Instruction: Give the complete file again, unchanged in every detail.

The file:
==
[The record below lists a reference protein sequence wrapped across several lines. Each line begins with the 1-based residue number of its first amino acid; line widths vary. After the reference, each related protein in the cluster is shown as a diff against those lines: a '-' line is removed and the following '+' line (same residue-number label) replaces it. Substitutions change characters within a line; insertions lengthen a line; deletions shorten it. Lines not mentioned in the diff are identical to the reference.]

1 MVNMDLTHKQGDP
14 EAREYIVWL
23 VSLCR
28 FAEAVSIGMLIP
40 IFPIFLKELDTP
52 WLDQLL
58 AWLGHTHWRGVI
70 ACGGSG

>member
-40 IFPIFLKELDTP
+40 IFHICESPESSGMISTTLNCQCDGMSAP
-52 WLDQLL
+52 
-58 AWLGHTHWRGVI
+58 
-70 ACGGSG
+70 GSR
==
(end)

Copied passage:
[The record below lists a reference protein sequence wrapped across several lines. Each line begins with the 1-based residue number of its first amino acid; line widths vary. After the reference, each related protein in the cluster is shown as a diff against those lines: a '-' line is removed and the following '+' line (same residue-number label) replaces it. Substitutions change characters within a line; insertions lengthen a line; deletions shorten it. Lines not mentioned in the diff are identical to the reference.]

1 MVNMDLTHKQGDP
14 EAREYIVWL
23 VSLCR
28 FAEAVSIGMLIP
40 IFPIFLKELDTP
52 WLDQLL
58 AWLGHTHWRGVI
70 ACGGSG

>member
-40 IFPIFLKELDTP
+40 IFHICESPESSGMISTTLNCQCDGMSAP
-52 WLDQLL
+52 
-58 AWLGHTHWRGVI
+58 
-70 ACGGSG
+70 GSR